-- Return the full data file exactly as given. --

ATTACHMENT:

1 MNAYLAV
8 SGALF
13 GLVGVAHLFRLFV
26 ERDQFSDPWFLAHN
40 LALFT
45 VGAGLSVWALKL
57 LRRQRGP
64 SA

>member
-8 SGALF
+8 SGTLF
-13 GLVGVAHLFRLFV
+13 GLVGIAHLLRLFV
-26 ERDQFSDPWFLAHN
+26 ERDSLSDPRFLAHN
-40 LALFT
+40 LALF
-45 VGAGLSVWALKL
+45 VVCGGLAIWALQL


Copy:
1 MNAYLAV
8 SGALF
13 GLVGVAHLFRLFV
26 ERDQFSDPWFLAHN
40 LALFT
45 VGAGLSVWALKL
57 LRRQRGP
64 SA

>member
-8 SGALF
+8 SGTLF
-13 GLVGVAHLFRLFV
+13 GLVGIAHLLRLFV
-26 ERDQFSDPWFLAHN
+26 ERDSLSDPRFLAHN
-40 LALFT
+40 LALF
-45 VGAGLSVWALKL
+45 VVCGGLAIWALQL